Send to

Choose Destination
See comment in PubMed Commons below
Am J Clin Nutr. 2007 Sep;86(3):625-32.

The 24-h carbohydrate oxidation rate in a human respiratory chamber predicts ad libitum food intake.

Author information

Phoenix Epidemiology and Clinical Research Branch, National Institute of Diabetes and Digestive and Kidney Diseases, National Institutes of Health, Department of Health and Human Services, Phoenix, AZ, USA.



The 24-h respiratory quotient (24-h RQ) and 24-h carbohydrate balance (24-h CHO-Bal) are predictors of weight change. Whether these relations are mediated by the effects of substrate oxidation and balance on food intake is not known.


We tested whether substrate oxidation and balance predict future ad libitum food intake.


Substrate oxidation and balance were measured in a respiratory chamber in 112 normoglycemic subjects (83 Pima Indians and 29 whites; 67 men and 45 women) in energy balance for 3 d before tests were performed. The subjects then self-selected their food ad libitum for the following 3 d.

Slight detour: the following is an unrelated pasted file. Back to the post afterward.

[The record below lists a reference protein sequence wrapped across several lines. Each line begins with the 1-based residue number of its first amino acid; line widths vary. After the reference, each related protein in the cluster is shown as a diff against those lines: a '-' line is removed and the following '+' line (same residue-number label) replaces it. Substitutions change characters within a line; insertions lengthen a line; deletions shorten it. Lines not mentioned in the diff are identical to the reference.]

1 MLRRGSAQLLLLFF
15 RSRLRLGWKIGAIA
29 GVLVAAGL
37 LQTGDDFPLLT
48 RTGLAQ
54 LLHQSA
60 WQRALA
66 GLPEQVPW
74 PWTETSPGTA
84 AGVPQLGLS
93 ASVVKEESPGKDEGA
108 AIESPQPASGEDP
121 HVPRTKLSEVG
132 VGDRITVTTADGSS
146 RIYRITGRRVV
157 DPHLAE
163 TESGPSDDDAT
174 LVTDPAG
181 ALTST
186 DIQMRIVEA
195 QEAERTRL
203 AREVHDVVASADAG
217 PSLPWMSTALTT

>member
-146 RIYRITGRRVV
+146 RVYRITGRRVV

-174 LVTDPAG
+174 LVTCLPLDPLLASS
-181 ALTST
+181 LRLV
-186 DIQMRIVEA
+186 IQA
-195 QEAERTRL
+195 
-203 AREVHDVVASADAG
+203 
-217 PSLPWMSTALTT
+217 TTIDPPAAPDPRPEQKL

The 24-h RQ, 24-h carbohydrate oxidation (24-h CHO-Ox), and 24-h CHO-Bal in the respiratory chamber predicted subsequent ad libitum food intake over 3 d (as a percentage of weight maintenance energy needs; %EN-WM). The 24-h CHO-Ox explained 15% of the variance in %EN-WM. The weight change over the 3-d ad libitum period was associated positively with 24-h CHO-Ox and negatively with 24-h CHO-Bal in the chamber; these associations were no longer significant after adjustment for %EN-WM.


Carbohydrate oxidation and balance predict subsequent ad libitum food intake and can influence short-term weight changes, which indicates that carbohydrate balance is a contributing metabolic factor affecting food intake.

[Indexed for MEDLINE]
Free PMC Article
PubMed Commons home

PubMed Commons

How to join PubMed Commons

    Supplemental Content

    Full text links

    Icon for HighWire Icon for PubMed Central
    Loading ...
    Support Center